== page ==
The New York Yankees’ #1 pitching prospect, in fact, the top pitching prospect in all of baseball according to Baseball America, Baseball Digest, MILB.com, and Baseball Prospectus, among others, will make his major league debut tonight against the Toronto Blue Jays. Hughes was the Yankees’ best prospect a year ago, and nothing has changed except that he showed that he could get both Single-A and AA batters out with remarkable aplomb. This year, he struggled a bit in the spring and at the beginning of the AAA season, giving up 7 runs in 10 innings over his first two starts, but then shut out
Syracuse for six innings, striking out ten, allowing only two hits and no walks.
With that said, it should be noted that the Yankees’ move has more to do with the desperation of the major league coaching staff to find somebody, anybody, who can keep the team in the game for more than five or six innings. Indeed, as a team, the Yankees rank dead-last in the major leagues with only five Quality Starts (6+ innings, 3 or fewer earned runs). The Colorado Rockies, that legendary model of pitching prowess, have 13. Granted, the Yankees did just get tricksy “ace” Chien-Ming Wang back, and Mike Mussina is slated to come back next week, assuming his AA rehab start goes well, but even when healthy, most of the starters haven’t exactly pitched well. Kei Igawa has only one Quality Start in four outings, and so far only Andy Pettitte has been reasonably reliable.
The Yankees had a plan. They intended to use Pettitte, Wang, Moose, Pavano and Igawa as their five starters, with Jeff Karstens as a back-up #5 starter, if Pavano broke down. Unfortunately, all of those except Pettitte, have either spent time on the DL this year, or are on it now, so they that plan isn’t working. And given that the AAA starter with the most “experience” in the majors is Darrel Rasner (4 starts, 7 relief appearances, 4.23 ERA in 27.2 total innings), the Yankee Brass figured that they might as well go with the guy who has the most upside. So while this is a move of desperation, it’s only desperate in that it’s a few months ahead of schedule, and not a year or two ahead of schedule, like Chase Wright was. As you may recall, with only two starts above High-A ball in his professional career, Chase Wright was called upon to pitch in the majors, and he won his first major league start. After that, however, he surrendered four consecutive homers to the Boston Red Sox, and Chase Wright was chased right back to Double-A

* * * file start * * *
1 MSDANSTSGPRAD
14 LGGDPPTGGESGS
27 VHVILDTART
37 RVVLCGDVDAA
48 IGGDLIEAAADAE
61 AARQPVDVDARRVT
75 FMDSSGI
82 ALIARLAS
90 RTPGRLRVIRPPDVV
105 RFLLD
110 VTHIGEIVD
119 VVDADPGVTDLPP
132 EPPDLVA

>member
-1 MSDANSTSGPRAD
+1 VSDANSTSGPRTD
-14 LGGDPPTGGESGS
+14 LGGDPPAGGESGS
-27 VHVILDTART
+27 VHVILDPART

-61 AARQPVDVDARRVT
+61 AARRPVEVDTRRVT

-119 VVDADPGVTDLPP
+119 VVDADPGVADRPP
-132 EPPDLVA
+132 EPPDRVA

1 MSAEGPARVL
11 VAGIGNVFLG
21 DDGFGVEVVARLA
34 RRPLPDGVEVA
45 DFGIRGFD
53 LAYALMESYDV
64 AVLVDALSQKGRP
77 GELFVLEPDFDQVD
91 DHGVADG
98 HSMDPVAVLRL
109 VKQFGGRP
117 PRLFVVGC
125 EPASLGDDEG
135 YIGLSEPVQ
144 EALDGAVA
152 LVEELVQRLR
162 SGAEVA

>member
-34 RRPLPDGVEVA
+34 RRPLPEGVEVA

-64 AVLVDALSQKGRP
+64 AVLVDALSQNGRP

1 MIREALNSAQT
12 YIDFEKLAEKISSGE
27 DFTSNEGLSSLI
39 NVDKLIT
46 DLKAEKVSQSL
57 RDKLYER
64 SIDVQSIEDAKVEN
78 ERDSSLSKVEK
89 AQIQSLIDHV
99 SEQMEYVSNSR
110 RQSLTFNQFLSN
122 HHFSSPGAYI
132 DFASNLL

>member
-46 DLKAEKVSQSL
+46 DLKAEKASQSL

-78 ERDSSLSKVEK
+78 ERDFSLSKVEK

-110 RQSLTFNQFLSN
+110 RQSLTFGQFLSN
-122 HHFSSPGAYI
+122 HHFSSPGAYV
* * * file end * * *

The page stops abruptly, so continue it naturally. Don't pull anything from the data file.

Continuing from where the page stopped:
For his part, Phil Hughes looks like the real deal, though it should be noted that he is more handsome than Evander. He’s got excellent mechanics, throws a consistent 91-93 mph fastball that touches 96 on occasion and moves, plus a 12-to-6 curve and a slider, both considered above average, and a good change-up. Essentially, at age 20, he has the complete arsenal it takes many pitchers until age 27 or 28 to master, and most never do. Whether he can use them effectively against major league batters is another story, and Page One begins tonight at 7PM.